Although Kim Klassen’s current course, Be Still 52, has been challenging, informative and fun, I haven’t been participating much recently. Not because of the course, but it’s just not something (like this blog) that I’ve devoted any time to lately. Sometimes when you stop doing something — reading a book, taking photographs, doing something of habit — it isn’t easy to get back into the practice after a period of time. Claiming that you’re waiting for “inspiration” can be a crutch. I decided that I was going to jump back in this week and do the lesson regardless of whatever it was.
This week’s prompt is “Organic”. I wanted to run immediately, as I think that the term “organic” is overused. Food is “organic”, but the label is meaningless as there is no standard to define what “organic” should be. When I was working, the sales and executive teams often talked of “organic” growth. That was even more ambiguous and made me laugh whenever I heard it. I thought it sounded organic — as in like the stuff that one might put on one’s garden!
But, since I was committed to the prompt, I decided to think of things natural and in nature. I took a walk along the nearby creek and found these wildflowers. In other situations, they might be considered weeds. On the creek bank, they grow naturally, without any sort of intervention or cultivation. I placed them on the wood floor in my house when the late afternoon sun was streaming in through the windows. I like these images.
Part of the lesson included using LightRoom’s Print Module to create a diptych. I tried several times — I’ve done this before! But, I could not get the picture placement to work correctly when I exported the file. I’ll have to keep working on how to do that. Guess it isn’t something that came naturally – organically — to my brain this evening!
Linking up with Texture Tuesday.
Used Kim Klassen’s latest “magic” texture, kk_magic0916.
For years, I was able to find things in stacks in my office by estimating the life of the pile. Needed something from last March? No problem. March was about …. right there! I was always close.
The same with my photographs. There was a time when I thought that I would remember every photograph that I took. And, I was certain, that I would remember when I took it so that if I needed to retrieve it, I could easily.
So, when I went to find a particular photograph — a closeup shot of a milkweed seed — for a forum I participate in, I wondered when I took it. I knew it had to be fall because that is when milkweed pods burst. But I couldn’t remember what year it was. 2013? 2012? 2011?
I didn’t start using Lightroom until Spring of 2013. Previously, I didn’t tag and only rarely named the files with anything other than the automatic IMG_xxxx assigned in camera.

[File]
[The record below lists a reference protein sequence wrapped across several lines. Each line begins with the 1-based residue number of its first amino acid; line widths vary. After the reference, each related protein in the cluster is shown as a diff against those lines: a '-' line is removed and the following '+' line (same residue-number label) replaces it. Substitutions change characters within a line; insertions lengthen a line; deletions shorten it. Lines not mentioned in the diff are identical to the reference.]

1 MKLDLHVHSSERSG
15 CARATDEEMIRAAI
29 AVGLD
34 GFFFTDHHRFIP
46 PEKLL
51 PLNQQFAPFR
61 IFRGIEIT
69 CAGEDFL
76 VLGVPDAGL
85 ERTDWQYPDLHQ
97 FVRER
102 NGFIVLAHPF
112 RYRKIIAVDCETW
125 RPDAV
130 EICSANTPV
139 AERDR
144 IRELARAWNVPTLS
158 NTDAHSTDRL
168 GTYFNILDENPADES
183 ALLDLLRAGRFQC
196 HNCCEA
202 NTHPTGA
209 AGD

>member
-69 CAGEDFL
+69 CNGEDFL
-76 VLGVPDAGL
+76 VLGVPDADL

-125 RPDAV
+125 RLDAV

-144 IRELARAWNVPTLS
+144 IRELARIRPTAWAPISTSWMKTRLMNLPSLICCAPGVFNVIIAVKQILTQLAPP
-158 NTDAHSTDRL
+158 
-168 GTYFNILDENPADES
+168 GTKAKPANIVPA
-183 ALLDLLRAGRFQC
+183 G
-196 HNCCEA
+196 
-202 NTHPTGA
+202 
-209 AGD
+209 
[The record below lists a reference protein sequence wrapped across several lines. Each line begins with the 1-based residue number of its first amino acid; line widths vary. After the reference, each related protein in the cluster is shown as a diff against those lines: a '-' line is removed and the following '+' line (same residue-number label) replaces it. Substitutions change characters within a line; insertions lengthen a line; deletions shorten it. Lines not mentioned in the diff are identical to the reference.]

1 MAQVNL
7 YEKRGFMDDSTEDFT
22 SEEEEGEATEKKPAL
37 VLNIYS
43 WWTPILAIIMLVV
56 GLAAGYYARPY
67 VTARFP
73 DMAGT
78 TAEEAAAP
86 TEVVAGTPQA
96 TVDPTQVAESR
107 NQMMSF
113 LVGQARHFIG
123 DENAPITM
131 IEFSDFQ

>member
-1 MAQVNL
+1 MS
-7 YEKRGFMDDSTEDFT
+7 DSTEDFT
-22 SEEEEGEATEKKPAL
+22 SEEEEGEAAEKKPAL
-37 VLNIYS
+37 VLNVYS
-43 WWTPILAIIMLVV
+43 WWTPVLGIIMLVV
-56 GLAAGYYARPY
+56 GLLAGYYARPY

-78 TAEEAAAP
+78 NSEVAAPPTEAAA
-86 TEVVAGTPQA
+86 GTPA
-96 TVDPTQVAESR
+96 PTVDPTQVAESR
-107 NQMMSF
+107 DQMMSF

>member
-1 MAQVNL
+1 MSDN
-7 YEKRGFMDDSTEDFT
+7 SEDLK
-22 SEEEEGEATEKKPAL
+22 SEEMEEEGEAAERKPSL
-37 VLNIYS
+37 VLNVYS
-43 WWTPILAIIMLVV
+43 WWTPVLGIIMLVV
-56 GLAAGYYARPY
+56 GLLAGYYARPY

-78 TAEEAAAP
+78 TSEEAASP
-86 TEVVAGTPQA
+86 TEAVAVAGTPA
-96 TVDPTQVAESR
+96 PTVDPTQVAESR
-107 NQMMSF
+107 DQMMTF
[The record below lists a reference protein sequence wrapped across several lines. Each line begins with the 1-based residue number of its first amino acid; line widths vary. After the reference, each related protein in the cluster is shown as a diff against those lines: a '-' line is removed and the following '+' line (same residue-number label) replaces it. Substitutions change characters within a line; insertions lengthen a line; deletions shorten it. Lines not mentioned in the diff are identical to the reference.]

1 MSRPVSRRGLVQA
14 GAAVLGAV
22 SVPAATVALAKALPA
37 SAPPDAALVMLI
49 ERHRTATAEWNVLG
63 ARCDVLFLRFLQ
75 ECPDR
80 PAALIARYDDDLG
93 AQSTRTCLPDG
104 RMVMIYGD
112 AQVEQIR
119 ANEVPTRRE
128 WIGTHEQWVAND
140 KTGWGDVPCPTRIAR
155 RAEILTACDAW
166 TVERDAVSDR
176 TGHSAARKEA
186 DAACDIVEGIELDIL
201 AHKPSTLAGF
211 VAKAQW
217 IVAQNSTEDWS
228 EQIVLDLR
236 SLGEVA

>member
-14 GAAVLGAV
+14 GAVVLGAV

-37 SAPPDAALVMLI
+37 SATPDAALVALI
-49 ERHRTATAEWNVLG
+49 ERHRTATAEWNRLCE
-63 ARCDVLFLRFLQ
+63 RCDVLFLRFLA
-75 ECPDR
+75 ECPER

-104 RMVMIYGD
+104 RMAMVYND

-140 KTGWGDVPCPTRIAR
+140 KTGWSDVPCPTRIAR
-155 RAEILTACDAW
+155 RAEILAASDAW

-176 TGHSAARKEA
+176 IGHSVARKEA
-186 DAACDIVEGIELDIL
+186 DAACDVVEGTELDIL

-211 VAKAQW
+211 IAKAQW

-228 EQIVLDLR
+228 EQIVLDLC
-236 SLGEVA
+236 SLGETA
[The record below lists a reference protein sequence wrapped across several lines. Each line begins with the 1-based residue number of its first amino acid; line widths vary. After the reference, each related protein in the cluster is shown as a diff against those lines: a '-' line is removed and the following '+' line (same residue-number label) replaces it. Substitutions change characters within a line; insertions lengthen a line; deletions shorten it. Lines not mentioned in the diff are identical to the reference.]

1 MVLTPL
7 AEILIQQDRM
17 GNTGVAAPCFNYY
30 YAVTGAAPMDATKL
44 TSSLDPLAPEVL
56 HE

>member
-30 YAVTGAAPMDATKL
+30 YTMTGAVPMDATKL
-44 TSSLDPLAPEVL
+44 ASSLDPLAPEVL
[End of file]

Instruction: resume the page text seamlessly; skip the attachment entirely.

After several hours of searching, over the course of two days, I finally located the shot that I wanted, although I only found an edited jpg, not the original raw file. And, to my surprise, it appears that I took it when on a road trip, not along the creek near my house as I had originally thought.
Lesson learned? I’m glad that I now catalog and tag my photos. LR is such a powerful tool; I’m not sure how I found anything before. One of these days, I’ll need to go through all of my pre-LR photos, import and tag them. Otherwise, they are not much different from the boxes of photographs and negatives I’ve accumulated over the years. Looking through them may bring back memories, but it’s time-consuming and too difficult to find what you want.
Here’s a shot of some things I found on my walk today. It’s cooler than normal; fall is definitely in the air. I’m hoping that I don’t regret not covering my porch plants this evening. I’m sure they’re thinking “What the heck? This cold already?”
Dr Suess -like acorns
In the setting sun….
Almost perfect … makes perfect.
This photo was textured using “Rainy Days”, a texture by Kim Klassen. Linking with Kim’s Texture Tuesday. Kim has a new site — and it is beautiful. You should stop by for a visit.
Stairway to Art:
Taken at Museum of Modern Art, New York City
This week’s Weekly Photo Challenge is ZigZag.
A few shots from around my pond. This is my little garden oasis, whether I’m working on the “weeding” of the algae or sitting nearby listening to the waterfall.
Unfortunately, the critter in photo #6 is the main suspect in the disappearance of several of the critters in photo #2. On one hand, he is an uninvited inhabitant and I wish he would go away. On the other, he may soon be the sole occupant so I’m wondering if I should name him. Appropriate name suggestions welcomed in the comments section!
D-Day Invasion, Normandy. I didn’t fully understand the geographical obstacles until I saw the Normandy coast. First they had to swim — carrying heavy packs. Then they had to cross the mine-filled beach under heavy fire. Then there were the cliffs to scale to penetrate the German “Atlantic Wall” fortifications.
Some of the things an average soldier carried in his pack.
Musée Memorial, Caen France,
Pointe du Hoc
Pointe du Hoc
D Day Musuem, Arromanches, France,
Memorial, Omaha Beach, Vierville-sur-Mer, Normandy,
Memorial on Omaha Beach. Vierville-sur-Mer, Normandy